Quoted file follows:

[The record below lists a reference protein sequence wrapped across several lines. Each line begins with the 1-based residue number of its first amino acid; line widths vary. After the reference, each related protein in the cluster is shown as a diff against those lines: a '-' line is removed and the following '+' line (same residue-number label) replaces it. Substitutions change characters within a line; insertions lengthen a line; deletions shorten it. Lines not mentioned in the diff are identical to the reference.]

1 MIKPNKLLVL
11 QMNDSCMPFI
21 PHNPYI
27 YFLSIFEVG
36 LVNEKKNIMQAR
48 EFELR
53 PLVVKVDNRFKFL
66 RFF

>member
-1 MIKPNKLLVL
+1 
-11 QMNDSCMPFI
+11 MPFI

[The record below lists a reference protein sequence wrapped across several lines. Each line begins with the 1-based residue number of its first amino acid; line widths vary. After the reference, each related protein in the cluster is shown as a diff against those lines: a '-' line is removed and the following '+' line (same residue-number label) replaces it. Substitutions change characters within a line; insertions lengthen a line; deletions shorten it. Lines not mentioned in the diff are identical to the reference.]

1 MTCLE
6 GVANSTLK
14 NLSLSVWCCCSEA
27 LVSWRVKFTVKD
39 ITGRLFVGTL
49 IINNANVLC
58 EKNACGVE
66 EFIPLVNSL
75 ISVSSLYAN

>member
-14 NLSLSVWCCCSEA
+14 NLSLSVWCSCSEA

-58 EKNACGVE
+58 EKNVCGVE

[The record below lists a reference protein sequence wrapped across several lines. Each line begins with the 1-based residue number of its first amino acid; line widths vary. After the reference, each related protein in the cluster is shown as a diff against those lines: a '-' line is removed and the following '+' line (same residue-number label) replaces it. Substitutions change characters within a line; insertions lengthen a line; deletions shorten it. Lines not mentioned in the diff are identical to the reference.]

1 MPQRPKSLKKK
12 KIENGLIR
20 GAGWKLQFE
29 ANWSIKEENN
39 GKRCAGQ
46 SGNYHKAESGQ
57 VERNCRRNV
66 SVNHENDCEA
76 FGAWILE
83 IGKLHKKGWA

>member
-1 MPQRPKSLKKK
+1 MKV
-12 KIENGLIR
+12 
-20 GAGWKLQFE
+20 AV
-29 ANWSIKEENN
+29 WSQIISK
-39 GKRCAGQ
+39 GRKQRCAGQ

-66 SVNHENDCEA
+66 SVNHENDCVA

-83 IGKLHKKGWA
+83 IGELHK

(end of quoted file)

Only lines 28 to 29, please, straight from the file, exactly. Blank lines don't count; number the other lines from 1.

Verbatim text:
-58 EKNACGVE
+58 EKNVCGVE